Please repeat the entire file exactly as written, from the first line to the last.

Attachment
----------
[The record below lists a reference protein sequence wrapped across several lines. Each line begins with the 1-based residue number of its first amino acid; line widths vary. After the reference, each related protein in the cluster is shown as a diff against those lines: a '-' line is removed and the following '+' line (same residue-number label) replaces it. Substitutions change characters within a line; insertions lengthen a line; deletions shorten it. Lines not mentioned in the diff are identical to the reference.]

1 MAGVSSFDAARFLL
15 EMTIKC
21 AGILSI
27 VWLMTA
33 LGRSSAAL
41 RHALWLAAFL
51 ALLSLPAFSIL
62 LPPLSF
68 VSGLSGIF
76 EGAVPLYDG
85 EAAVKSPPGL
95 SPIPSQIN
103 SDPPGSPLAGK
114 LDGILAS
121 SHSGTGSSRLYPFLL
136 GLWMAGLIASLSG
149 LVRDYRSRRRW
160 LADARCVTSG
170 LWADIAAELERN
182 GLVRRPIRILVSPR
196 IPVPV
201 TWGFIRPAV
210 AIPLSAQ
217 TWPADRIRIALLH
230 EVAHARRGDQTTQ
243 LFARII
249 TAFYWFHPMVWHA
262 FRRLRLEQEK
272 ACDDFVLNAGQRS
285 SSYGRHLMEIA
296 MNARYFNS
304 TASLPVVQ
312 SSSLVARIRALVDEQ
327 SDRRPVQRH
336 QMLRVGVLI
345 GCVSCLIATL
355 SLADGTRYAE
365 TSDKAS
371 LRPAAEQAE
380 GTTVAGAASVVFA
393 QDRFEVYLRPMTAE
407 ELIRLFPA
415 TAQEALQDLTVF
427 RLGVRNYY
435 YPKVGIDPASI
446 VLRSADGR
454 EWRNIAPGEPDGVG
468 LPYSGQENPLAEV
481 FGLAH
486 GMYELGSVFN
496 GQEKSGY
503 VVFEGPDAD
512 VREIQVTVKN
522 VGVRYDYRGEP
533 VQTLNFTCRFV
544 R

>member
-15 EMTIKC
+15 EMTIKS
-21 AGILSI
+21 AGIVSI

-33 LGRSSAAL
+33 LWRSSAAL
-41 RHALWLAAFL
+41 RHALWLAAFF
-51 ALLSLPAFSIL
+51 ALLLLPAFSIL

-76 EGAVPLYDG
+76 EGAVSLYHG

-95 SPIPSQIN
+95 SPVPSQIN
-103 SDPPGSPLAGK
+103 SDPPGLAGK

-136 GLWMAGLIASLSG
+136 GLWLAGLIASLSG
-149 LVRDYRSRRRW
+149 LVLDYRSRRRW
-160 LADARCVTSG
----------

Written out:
[The record below lists a reference protein sequence wrapped across several lines. Each line begins with the 1-based residue number of its first amino acid; line widths vary. After the reference, each related protein in the cluster is shown as a diff against those lines: a '-' line is removed and the following '+' line (same residue-number label) replaces it. Substitutions change characters within a line; insertions lengthen a line; deletions shorten it. Lines not mentioned in the diff are identical to the reference.]

1 MAGVSSFDAARFLL
15 EMTIKC
21 AGILSI
27 VWLMTA
33 LGRSSAAL
41 RHALWLAAFL
51 ALLSLPAFSIL
62 LPPLSF
68 VSGLSGIF
76 EGAVPLYDG
85 EAAVKSPPGL
95 SPIPSQIN
103 SDPPGSPLAGK
114 LDGILAS
121 SHSGTGSSRLYPFLL
136 GLWMAGLIASLSG
149 LVRDYRSRRRW
160 LADARCVTSG
170 LWADIAAELERN
182 GLVRRPIRILVSPR
196 IPVPV
201 TWGFIRPAV
210 AIPLSAQ
217 TWPADRIRIALLH
230 EVAHARRGDQTTQ
243 LFARII
249 TAFYWFHPMVWHA
262 FRRLRLEQEK
272 ACDDFVLNAGQRS
285 SSYGRHLMEIA
296 MNARYFNS
304 TASLPVVQ
312 SSSLVARIRALVDEQ
327 SDRRPVQRH
336 QMLRVGVLI
345 GCVSCLIATL
355 SLADGTRYAE
365 TSDKAS
371 LRPAAEQAE
380 GTTVAGAASVVFA
393 QDRFEVYLRPMTAE
407 ELIRLFPA
415 TAQEALQDLTVF
427 RLGVRNYY
435 YPKVGIDPASI
446 VLRSADGR
454 EWRNIAPGEPDGVG
468 LPYSGQENPLAEV
481 FGLAH
486 GMYELGSVFN
496 GQEKSGY
503 VVFEGPDAD
512 VREIQVTVKN
522 VGVRYDYRGEP
533 VQTLNFTCRFV
544 R

>member
-15 EMTIKC
+15 EMTIKS
-21 AGILSI
+21 AGIVSI

-33 LGRSSAAL
+33 LWRSSAAL
-41 RHALWLAAFL
+41 RHALWLAAFF
-51 ALLSLPAFSIL
+51 ALLLLPAFSIL

-76 EGAVPLYDG
+76 EGAVSLYHG

-95 SPIPSQIN
+95 SPVPSQIN
-103 SDPPGSPLAGK
+103 SDPPGLAGK

-136 GLWMAGLIASLSG
+136 GLWLAGLIASLSG
-149 LVRDYRSRRRW
+149 LVLDYRSRRRW
-160 LADARCVTSG